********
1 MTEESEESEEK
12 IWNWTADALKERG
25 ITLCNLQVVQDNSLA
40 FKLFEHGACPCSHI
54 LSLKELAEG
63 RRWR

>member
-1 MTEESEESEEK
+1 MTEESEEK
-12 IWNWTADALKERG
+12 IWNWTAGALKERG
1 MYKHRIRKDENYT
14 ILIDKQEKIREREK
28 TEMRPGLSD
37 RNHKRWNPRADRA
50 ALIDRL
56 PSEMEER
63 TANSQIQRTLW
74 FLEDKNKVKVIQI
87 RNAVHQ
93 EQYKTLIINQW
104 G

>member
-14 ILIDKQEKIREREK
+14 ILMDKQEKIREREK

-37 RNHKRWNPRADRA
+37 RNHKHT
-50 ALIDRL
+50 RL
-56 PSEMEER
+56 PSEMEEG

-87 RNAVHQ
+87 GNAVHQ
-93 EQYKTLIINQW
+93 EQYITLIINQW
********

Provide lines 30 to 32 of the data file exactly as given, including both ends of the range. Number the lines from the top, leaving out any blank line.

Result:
-56 PSEMEER
+56 PSEMEEG

-87 RNAVHQ